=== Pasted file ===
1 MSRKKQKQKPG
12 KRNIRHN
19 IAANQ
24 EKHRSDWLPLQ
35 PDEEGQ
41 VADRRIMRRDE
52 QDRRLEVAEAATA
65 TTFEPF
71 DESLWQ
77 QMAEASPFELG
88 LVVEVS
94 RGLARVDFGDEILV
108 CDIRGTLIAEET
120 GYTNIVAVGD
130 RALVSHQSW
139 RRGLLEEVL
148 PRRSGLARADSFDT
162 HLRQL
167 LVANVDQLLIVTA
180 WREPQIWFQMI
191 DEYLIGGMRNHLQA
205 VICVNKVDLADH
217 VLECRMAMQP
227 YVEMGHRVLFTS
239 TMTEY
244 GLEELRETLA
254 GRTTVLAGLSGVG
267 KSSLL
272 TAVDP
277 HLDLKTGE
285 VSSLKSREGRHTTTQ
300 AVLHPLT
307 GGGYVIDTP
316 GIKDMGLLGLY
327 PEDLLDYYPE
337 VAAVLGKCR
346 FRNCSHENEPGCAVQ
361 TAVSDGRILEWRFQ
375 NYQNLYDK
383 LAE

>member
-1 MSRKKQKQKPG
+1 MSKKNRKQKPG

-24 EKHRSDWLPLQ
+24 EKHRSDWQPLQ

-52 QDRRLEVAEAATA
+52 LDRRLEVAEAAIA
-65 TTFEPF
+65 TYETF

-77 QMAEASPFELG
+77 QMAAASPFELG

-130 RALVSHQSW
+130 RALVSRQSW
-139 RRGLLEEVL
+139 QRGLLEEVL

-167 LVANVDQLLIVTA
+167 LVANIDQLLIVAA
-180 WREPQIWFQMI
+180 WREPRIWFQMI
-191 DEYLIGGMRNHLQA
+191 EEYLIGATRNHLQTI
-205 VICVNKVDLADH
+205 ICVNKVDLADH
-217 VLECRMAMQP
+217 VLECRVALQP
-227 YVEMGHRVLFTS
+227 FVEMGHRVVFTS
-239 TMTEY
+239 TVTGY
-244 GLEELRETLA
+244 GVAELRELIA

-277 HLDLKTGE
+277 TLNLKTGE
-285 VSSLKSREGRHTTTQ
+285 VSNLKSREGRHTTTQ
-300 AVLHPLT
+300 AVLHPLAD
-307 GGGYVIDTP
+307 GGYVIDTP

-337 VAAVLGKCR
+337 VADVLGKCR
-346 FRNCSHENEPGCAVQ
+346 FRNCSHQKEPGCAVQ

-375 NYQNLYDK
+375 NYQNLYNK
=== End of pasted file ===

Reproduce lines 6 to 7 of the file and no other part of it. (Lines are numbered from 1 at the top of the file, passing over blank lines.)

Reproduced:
41 VADRRIMRRDE
52 QDRRLEVAEAATA